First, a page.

On the cover. Every member of the Vincent and Janet Moffitt family has a chronic health problem. The cover photograph features daughter Denise far left), who had open-heart surgery for congenital heart disease at age 13 and has had seven pacemakers implanted in 29 years. Her 20-year-old son Clifford (seated, next to Denise) has a seizure disorder and severe learning disabilities. Janet, standing in the doorway, has osteoarthritis, and her husband Vincent, a former laborer and lumberjack, has had Alzheimer's disease for more than five years. "It hurts to pay the $25 copays every month for each of our medicines," says Janet, "but without Medicaid, we wouldn't have nothing. [horizontal ellipsis] I promised Vince I would never put him in a nursing home." They've stayed on in rural Wevertown despite their home burning to the ground twice in electrical fires.

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"I can go all day in the woods and not feel tired," says John Archambeau. "I like people but I don't like to be close to them all the time. If you have enough money to keep up with your bills, you're fine-more than that, it just causes problems."


John supports an extended family on workers' compensation; he can't afford preschool for grandson Matthew or special education for Matthew's mother, Johnie (second from left), who has a learning disability and can't live alone. John and his wife Nancy (far right) supplement the family diet with fresh fish and game. John, despite extensive arthritis resulting from years of work at a sawmill, does most of the hunting and Nancy most of the fishing. Although John couldn't afford health insurance during his career at the mill, his family now qualifies for Family Health Plus (a New York State program for the uninsured). Still, he and Nancy will have to save for two months to buy the new eyeglasses young Matt needs for amblyopia.


After spending her young-adult years helping her mother rear foster children, Barb Ross dedicated her middle years to caring for her mother after her father and then her stepfather died. When her mother died, Barb found herself alone. She was diagnosed with coronary artery disease in 2004 and offered cardiac rehabilitation at the nearest community hospital, more than 50 miles away. Without a car or public transportation, she couldn't participate. She lives alone in what was her mother's home in Bakers Mills. "This is my home now," she says, "and I can do what I want here." She's pictured below reading the Bible, much of which she's memorized.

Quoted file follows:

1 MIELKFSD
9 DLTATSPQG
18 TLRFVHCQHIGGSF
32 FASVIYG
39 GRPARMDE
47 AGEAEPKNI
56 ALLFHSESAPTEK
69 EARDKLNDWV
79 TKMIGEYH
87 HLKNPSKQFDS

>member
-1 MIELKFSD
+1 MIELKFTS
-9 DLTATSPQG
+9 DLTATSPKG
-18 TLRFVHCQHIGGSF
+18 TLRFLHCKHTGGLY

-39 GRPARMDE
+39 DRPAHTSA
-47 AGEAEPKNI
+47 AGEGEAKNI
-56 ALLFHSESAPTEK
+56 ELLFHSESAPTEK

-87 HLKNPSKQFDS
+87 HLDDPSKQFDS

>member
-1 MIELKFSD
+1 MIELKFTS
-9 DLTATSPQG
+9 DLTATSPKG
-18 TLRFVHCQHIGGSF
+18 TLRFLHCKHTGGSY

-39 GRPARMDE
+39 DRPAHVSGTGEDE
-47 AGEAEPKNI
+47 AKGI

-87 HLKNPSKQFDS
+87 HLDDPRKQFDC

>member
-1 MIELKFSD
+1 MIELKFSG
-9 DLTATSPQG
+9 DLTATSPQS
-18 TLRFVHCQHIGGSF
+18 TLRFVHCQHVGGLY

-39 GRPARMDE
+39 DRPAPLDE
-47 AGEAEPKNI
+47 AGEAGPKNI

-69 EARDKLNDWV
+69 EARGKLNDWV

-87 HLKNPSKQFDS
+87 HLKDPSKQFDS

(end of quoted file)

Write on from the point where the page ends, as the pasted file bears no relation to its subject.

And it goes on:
Charlotte Springer (above right) lived with her mother Beatrice (left) for 33 years after her father died. At age 76, Bea suffered a stroke that left her with right-sided hemiparesis and severe expressive aphasia. She was my patient for the next 18 years. Like many headstrong Adirondack matriarchs, Bea dictated the terms of her care; Charlotte and I obeyed. Refusing the cost and inconvenience of anticoagulation with warfarin, Bea took only aspirin, digoxin, and antithyroid medication for the rest of her life, while Charlotte cared for her in their tiny home. Bea died at age 94 without having spent a night in a hospital or nursing home.

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Eleanor and Albert Alger met rather late in life, after she had retired from the circus in her mid-40s. Together they shared a spartan yet happy life in a one-room home along the Hudson River above Warrensburg. Unable to support both preventive health care and a heavy tobacco habit, they chose the latter. Although both eventually succumbed to atherosclerosis, they seemed to have no regrets. "We're not poor," Eleanor once told me, perhaps quoting a popular bumper sticker. "We just don't have any money!!" Albert died first, and Eleanor entered the nursing home in North Creek, a communityoriented facility that eventually absorbs many of the area's residents.

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1. Jenkins J, Keal A. The Adirondack atlas: a geographic portrait of the Adirondack Park. Syracuse, NY: Syracuse University Press; 2004.